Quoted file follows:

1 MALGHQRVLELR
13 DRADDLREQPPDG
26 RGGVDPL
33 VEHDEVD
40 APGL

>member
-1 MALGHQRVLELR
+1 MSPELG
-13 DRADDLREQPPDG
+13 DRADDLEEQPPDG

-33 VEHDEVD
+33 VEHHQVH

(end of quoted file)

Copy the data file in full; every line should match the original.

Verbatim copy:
1 MALGHQRVLELR
13 DRADDLREQPPDG
26 RGGVDPL
33 VEHDEVD
40 APGL

>member
-1 MALGHQRVLELR
+1 MSPELG
-13 DRADDLREQPPDG
+13 DRADDLEEQPPDG

-33 VEHDEVD
+33 VEHHQVH